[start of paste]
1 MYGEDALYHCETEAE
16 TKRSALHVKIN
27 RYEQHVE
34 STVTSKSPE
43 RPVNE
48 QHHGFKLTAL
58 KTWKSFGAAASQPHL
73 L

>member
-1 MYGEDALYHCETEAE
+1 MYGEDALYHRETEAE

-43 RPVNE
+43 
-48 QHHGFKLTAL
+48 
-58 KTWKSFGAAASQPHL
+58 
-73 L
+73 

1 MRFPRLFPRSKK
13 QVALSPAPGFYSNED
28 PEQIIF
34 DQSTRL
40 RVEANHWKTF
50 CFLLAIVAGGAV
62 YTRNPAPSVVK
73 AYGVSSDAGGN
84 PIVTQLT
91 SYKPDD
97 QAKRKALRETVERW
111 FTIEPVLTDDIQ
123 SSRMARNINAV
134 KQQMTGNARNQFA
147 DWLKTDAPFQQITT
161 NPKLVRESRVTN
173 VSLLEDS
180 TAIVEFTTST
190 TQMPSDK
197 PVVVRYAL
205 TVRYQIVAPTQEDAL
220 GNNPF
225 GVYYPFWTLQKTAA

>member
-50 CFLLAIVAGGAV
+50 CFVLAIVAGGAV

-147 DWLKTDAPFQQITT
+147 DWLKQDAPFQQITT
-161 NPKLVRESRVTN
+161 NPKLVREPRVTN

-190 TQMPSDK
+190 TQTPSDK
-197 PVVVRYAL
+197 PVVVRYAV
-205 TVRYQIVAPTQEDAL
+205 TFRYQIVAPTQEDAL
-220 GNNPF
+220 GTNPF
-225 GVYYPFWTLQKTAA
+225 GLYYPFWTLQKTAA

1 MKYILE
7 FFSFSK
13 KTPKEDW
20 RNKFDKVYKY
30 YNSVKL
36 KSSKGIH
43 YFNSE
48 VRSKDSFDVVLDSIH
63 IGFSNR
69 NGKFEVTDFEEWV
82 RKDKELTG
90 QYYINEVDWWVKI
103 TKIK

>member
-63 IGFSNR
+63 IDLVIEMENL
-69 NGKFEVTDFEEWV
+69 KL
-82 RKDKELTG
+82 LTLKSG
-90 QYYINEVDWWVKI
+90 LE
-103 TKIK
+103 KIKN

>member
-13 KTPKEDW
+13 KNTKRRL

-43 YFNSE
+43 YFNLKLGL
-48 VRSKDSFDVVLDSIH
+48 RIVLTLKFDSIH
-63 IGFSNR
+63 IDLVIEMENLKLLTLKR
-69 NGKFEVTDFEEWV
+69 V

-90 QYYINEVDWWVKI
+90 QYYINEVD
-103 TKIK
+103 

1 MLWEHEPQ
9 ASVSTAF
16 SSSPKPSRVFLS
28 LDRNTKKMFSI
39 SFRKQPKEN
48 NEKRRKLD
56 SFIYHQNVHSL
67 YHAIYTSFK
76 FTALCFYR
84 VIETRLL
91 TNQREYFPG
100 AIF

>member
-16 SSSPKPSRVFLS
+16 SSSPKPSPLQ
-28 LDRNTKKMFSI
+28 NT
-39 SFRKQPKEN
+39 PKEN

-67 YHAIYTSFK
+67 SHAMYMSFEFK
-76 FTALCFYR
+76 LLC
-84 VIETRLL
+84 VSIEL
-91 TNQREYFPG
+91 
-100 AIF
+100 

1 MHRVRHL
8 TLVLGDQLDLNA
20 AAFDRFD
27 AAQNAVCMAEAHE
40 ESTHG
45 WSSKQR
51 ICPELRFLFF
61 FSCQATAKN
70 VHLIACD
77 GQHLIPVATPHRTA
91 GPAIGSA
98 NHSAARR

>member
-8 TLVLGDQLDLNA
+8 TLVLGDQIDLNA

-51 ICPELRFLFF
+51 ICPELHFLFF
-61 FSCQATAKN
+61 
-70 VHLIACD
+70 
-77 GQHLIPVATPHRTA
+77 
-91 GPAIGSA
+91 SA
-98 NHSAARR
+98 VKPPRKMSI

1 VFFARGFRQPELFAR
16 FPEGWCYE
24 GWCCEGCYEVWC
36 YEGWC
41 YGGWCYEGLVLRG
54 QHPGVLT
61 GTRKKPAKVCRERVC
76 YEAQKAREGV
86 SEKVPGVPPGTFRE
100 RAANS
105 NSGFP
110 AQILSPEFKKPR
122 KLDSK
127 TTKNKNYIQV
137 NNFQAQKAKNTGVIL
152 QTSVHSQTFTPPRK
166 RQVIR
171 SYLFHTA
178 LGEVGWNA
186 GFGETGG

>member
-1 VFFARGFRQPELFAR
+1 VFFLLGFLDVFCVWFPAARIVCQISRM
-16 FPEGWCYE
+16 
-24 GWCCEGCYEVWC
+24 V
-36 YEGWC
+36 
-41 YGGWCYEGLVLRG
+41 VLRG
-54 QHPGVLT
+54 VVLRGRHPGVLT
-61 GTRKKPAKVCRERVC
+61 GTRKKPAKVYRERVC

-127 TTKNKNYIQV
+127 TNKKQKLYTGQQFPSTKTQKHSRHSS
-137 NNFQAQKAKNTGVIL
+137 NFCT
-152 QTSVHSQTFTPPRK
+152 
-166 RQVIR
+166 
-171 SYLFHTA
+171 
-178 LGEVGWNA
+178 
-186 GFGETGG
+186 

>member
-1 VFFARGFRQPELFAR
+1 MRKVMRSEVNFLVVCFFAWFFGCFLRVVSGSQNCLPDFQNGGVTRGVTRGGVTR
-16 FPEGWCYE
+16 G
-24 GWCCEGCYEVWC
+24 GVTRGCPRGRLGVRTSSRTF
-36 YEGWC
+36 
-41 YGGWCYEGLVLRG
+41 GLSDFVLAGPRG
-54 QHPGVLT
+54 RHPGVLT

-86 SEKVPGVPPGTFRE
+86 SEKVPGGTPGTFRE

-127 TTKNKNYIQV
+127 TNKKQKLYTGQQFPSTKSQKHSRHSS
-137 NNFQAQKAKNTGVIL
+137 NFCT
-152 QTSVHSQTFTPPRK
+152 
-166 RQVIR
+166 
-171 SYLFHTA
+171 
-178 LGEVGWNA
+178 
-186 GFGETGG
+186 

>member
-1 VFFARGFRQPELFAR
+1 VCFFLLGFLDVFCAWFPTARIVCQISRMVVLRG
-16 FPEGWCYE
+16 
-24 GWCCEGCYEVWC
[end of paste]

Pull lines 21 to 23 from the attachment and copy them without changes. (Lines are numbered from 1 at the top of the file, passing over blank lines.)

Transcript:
13 QVALSPAPGFYSNED
28 PEQIIF
34 DQSTRL